“Do not preach, thus they preach. One should not preach of such things. Disgrace will not overtake us.”
Think about that verse. Let me read it one more time. “Do not preach, thus they preach. One should not preach of such things. Disgrace will not overtake us.” So this is the prophet Micah talking about people who are telling him not to preach what he’s preaching. Who were saying one should not preach of such things like you’re saying. Disgrace will not overtake us. In other words, judgment is not coming to us, so don’t preach about these things. And who’s saying that? It’s other prophets who are preaching.
The good news of the gospel becomes good news in light of the bad news of sin and judgment.
So see the picture here. In this simple verse, Micah 2:6, we see a picture of both true prophets and false prophets. True prophets who are preaching the word of God. In this case, Micah who is proclaiming the coming judgment of God and all of its seriousness. And then at the same time, you have false prophets and people who are saying to Micah, “Stop saying these things. We don’t want to hear them. Don’t give us bad news about disgrace overtaking us, about judgment coming to us. We want to hear good news.” Could it be that the same picture in Micah 2:6 is alive and well in our culture today and among God’s people today?
Don’t preach about judgment. And I think about a conversation like this last week. Somebody saying, “I just don’t want to hear how bad I am. I just want to hear good news. I just want to hear uplifting news. I don’t want to hear that I’m going to experience judgment for wrong things I’ve done.” This is commonplace, not just among people in the world, but people in the church from whom we just want to hear uplifting messages and yes, yes, let’s be sure. Ultimately, the gospel at the center of God’s word is good news. It’s the greatest news in the world, but it’s good news because it’s preceded by bad news that we deserve death and judgment for our sins and that hell is a reality. How often do we talk about hell?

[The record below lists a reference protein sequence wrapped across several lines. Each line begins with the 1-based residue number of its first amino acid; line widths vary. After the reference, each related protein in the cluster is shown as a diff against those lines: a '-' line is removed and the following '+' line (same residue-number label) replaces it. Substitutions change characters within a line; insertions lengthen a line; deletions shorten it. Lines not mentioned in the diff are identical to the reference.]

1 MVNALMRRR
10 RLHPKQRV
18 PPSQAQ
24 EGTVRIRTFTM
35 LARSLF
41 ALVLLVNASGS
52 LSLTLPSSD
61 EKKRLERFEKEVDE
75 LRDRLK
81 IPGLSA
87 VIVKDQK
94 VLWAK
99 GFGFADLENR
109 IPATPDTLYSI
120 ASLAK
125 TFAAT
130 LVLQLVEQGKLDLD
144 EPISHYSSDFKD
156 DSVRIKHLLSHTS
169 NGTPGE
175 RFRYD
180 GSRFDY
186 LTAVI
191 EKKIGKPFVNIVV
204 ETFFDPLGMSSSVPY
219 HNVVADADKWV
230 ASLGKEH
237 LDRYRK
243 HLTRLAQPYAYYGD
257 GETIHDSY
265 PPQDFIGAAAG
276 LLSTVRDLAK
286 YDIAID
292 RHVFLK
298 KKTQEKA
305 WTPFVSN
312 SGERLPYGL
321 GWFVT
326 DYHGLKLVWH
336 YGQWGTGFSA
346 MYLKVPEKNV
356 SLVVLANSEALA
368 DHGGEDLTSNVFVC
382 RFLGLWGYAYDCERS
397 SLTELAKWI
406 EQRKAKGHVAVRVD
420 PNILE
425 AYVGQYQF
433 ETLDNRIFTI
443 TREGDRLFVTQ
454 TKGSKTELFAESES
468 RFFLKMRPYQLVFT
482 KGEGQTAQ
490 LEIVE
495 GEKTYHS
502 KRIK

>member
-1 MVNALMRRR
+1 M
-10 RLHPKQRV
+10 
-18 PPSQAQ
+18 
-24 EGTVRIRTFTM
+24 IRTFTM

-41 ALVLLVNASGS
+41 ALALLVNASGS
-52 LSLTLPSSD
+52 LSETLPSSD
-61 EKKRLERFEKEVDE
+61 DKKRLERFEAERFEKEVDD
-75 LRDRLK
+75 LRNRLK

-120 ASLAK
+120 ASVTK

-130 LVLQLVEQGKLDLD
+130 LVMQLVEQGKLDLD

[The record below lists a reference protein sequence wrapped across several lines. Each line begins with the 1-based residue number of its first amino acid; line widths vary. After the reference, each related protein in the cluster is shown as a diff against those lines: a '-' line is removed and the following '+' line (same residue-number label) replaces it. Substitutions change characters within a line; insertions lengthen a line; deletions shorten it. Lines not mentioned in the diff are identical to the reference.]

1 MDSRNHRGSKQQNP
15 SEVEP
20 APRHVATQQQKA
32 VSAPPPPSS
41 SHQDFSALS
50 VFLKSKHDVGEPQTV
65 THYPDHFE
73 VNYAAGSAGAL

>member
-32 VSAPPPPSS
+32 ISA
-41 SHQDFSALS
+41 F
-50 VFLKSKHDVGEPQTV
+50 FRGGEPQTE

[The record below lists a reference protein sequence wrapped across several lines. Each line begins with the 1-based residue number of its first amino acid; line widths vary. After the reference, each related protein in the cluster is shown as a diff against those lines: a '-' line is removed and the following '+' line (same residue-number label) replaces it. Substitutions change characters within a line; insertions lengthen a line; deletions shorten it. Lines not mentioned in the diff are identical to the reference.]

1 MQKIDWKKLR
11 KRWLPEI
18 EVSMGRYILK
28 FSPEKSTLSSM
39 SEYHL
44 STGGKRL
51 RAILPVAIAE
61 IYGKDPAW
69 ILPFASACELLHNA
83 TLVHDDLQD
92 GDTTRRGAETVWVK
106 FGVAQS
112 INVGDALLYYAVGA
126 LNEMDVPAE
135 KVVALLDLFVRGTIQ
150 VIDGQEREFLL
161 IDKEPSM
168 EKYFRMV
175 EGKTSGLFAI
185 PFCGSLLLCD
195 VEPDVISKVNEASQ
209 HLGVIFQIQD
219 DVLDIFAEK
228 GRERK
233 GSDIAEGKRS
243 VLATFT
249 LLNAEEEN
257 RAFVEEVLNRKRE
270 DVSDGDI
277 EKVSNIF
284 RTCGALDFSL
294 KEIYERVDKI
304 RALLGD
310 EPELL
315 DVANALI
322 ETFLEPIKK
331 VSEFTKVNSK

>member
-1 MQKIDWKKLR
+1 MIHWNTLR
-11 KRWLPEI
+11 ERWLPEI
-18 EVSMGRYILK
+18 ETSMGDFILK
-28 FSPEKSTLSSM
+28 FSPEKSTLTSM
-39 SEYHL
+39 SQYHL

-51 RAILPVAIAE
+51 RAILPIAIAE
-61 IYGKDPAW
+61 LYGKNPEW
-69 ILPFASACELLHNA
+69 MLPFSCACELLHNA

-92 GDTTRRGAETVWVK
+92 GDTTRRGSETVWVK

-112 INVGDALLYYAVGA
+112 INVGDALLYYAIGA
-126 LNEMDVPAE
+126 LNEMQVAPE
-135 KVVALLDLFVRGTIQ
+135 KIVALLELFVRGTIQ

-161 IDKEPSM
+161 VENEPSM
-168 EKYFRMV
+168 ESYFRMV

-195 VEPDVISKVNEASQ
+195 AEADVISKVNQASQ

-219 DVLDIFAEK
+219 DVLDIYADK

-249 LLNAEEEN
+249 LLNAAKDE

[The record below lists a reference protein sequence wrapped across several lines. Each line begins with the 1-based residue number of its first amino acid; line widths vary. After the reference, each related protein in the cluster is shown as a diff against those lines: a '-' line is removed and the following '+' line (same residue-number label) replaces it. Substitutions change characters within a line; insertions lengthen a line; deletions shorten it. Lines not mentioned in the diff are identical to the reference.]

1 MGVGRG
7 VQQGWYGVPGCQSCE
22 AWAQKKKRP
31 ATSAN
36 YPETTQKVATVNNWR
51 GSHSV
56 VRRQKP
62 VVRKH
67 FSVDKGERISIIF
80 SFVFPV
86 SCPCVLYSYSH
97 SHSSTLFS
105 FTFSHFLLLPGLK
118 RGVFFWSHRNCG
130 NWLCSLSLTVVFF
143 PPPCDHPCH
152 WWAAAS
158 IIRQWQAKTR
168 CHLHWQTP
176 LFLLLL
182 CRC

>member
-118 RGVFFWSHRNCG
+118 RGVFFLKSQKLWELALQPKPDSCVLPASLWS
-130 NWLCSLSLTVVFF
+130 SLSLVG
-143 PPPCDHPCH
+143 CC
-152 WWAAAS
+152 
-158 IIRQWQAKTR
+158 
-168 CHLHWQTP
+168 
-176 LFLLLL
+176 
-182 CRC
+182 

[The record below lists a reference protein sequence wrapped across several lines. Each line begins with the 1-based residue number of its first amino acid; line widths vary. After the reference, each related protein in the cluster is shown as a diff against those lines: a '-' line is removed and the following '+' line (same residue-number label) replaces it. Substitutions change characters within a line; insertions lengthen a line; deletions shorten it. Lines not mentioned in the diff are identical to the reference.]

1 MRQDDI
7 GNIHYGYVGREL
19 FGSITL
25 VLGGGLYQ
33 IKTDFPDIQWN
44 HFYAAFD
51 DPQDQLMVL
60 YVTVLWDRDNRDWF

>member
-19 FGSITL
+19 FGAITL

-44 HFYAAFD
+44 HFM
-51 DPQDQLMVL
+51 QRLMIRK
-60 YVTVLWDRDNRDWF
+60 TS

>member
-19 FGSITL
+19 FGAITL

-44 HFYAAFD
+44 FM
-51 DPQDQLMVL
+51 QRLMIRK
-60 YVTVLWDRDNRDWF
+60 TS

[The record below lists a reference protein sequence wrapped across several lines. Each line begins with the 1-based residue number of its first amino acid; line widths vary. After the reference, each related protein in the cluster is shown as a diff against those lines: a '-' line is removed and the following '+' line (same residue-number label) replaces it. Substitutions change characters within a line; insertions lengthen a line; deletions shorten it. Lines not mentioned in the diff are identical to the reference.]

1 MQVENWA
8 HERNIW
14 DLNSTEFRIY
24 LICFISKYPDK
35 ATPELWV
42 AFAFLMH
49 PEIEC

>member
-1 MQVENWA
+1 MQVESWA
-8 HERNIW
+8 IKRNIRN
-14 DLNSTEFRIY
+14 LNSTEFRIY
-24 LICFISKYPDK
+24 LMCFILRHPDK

Today in our lives as of Jesus in the church, how often do we talk about hell? Jesus talked about it a lot. We’re seeing in these Old Testament prophets over and over and over again, warnings of coming judgment. Apparently this is something we’re supposed to talk about even though it will never be popular to talk about. God help all of us as followers of Jesus to faithfully proclaim your word in all of its fullness. God please help us to be faithful to proclaim the bad news and the good news. Help us to proclaim the seriousness of sin and the wonder of mercy and your love and your grace.
God help us not to gloss over the seriousness of sin. The reality of coming judgment, the eternality of hell. God help us not to gloss over these things, help us to share these things, to speak about these things. And at the same time to speak about your grace and your love and your mercy that saves us from judgment. That saves us from hell. That draws us into relationship with you, where we experience life and the hope that we have a day when there will be no more sin and no more sorrow and no more suffering.
Yes, we praise you for the good news of the gospel that totally overcomes the bad news of our sin and the judgment we deserve. So God, we pray you’d help us faithfully proclaim it all. And that you would keep us from giving in to the temptation to proclaim only that, which we like from your word or we in some way prefer from your word or that, which is most popular from your word. God help us to proclaim it all. Keep us from being false prophets, from listening to false prophets. Help us to hear and believe and obey and proclaim all of your word, in Jesus name we pray. Amen.
Throughout the fall, we are following the McLean Bible Church Reading Plan. You can access the reading plan here.